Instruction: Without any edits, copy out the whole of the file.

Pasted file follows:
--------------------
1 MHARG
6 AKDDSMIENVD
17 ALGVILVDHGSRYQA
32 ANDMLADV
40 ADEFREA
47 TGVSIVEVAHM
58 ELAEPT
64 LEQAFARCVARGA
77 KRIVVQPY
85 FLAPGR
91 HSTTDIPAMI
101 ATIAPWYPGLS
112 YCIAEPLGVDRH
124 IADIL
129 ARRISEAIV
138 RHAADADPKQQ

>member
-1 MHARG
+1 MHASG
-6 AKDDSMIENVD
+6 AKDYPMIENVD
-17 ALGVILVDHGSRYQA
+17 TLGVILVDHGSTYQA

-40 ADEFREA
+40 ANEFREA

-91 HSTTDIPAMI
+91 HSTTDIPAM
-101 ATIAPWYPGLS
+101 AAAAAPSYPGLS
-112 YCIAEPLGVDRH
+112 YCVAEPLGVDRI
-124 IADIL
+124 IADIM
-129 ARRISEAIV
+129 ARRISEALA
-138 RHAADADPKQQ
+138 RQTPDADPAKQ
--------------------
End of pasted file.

1 MHARG
6 AKDDSMIENVD
17 ALGVILVDHGSRYQA
32 ANDMLADV
40 ADEFREA
47 TGVSIVEVAHM
58 ELAEPT
64 LEQAFARCVARGA
77 KRIVVQPY
85 FLAPGR
91 HSTTDIPAMI
101 ATIAPWYPGLS
112 YCIAEPLGVDRH
124 IADIL
129 ARRISEAIV
138 RHAADADPKQQ

>member
-1 MHARG
+1 MHASG
-6 AKDDSMIENVD
+6 AKDYPMIENVD
-17 ALGVILVDHGSRYQA
+17 TLGVILVDHGSTYQA

-40 ADEFREA
+40 ANEFREA

-91 HSTTDIPAMI
+91 HSTTDIPAM
-101 ATIAPWYPGLS
+101 AAAAAPSYPGLS
-112 YCIAEPLGVDRH
+112 YCVAEPLGVDRI
-124 IADIL
+124 IADIM
-129 ARRISEAIV
+129 ARRISEALA
-138 RHAADADPKQQ
+138 RQTPDADPAKQ